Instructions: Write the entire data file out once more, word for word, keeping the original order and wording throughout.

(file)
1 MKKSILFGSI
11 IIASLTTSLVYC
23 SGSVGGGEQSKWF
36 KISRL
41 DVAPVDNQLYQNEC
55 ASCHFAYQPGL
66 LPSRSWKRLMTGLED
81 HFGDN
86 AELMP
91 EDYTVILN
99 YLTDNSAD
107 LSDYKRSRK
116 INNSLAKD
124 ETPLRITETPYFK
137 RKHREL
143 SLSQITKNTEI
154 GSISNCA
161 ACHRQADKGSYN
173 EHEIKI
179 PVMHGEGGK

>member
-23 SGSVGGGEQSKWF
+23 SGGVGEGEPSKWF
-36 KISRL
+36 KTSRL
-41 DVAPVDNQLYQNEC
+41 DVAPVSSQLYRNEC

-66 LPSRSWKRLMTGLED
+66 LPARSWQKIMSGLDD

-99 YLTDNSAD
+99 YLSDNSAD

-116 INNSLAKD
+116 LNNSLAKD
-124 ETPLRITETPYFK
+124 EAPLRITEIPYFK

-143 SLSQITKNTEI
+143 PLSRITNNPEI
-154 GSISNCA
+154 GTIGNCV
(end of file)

1 MKKSILFGSI
11 IIASLTTSLVYC
23 SGSVGGGEQSKWF
36 KISRL
41 DVAPVDNQLYQNEC
55 ASCHFAYQPGL
66 LPSRSWKRLMTGLED
81 HFGDN
86 AELMP
91 EDYTVILN
99 YLTDNSAD
107 LSDYKRSRK
116 INNSLAKD
124 ETPLRITETPYFK
137 RKHREL
143 SLSQITKNTEI
154 GSISNCA
161 ACHRQADKGSYN
173 EHEIKI
179 PVMHGEGGK

>member
-23 SGSVGGGEQSKWF
+23 SGGVGEGEPSKWF
-36 KISRL
+36 KTSRL
-41 DVAPVDNQLYQNEC
+41 DVAPVSSQLYRNEC

-66 LPSRSWKRLMTGLED
+66 LPARSWQKIMSGLDD

-99 YLTDNSAD
+99 YLSDNSAD

-116 INNSLAKD
+116 LNNSLAKD
-124 ETPLRITETPYFK
+124 EAPLRITEIPYFK

-143 SLSQITKNTEI
+143 PLSRITNNPEI
-154 GSISNCA
+154 GTIGNCV